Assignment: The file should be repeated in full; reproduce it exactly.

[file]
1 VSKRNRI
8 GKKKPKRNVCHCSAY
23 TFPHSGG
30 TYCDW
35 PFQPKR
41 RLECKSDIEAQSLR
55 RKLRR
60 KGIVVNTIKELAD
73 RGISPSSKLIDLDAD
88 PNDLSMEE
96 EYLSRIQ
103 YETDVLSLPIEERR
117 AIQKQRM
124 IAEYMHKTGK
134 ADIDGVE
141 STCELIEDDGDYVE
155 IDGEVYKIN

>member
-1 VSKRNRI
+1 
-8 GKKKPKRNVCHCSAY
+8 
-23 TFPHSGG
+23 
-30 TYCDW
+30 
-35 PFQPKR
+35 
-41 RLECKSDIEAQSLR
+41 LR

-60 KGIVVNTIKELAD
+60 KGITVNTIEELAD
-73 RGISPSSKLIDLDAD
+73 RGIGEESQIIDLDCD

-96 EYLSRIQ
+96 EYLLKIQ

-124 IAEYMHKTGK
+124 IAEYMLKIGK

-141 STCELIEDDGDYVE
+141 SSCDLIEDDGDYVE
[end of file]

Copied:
1 VSKRNRI
8 GKKKPKRNVCHCSAY
23 TFPHSGG
30 TYCDW
35 PFQPKR
41 RLECKSDIEAQSLR
55 RKLRR
60 KGIVVNTIKELAD
73 RGISPSSKLIDLDAD
88 PNDLSMEE
96 EYLSRIQ
103 YETDVLSLPIEERR
117 AIQKQRM
124 IAEYMHKTGK
134 ADIDGVE
141 STCELIEDDGDYVE
155 IDGEVYKIN

>member
-1 VSKRNRI
+1 
-8 GKKKPKRNVCHCSAY
+8 
-23 TFPHSGG
+23 
-30 TYCDW
+30 
-35 PFQPKR
+35 
-41 RLECKSDIEAQSLR
+41 LR

-60 KGIVVNTIKELAD
+60 KGITVNTIEELAD
-73 RGISPSSKLIDLDAD
+73 RGIGEESQIIDLDCD

-96 EYLSRIQ
+96 EYLLKIQ

-124 IAEYMHKTGK
+124 IAEYMLKIGK

-141 STCELIEDDGDYVE
+141 SSCDLIEDDGDYVE